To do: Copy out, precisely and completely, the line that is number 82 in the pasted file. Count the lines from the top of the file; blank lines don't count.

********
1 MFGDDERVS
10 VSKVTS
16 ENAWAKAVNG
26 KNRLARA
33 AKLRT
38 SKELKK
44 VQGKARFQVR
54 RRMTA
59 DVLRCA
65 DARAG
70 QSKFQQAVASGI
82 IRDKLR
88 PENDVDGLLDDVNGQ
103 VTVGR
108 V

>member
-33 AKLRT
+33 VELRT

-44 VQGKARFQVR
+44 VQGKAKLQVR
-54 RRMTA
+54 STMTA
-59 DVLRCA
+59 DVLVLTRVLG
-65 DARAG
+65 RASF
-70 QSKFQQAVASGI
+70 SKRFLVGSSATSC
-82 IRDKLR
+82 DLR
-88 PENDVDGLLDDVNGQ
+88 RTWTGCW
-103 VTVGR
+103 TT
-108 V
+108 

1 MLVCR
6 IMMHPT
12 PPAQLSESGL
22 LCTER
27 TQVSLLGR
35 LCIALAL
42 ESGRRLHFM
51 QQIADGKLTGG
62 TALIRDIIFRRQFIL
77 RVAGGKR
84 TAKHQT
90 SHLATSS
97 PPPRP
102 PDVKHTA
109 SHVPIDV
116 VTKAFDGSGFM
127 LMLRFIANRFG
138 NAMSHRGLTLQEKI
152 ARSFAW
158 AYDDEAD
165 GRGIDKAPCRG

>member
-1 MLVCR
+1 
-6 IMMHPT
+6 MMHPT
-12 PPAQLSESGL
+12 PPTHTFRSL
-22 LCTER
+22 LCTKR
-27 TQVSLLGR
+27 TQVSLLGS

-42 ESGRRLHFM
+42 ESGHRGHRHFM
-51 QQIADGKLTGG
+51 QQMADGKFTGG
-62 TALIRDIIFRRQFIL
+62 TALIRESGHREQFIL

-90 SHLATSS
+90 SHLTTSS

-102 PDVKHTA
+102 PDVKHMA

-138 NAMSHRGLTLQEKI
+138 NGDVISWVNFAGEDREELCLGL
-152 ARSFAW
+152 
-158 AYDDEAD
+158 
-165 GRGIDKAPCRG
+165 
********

+152 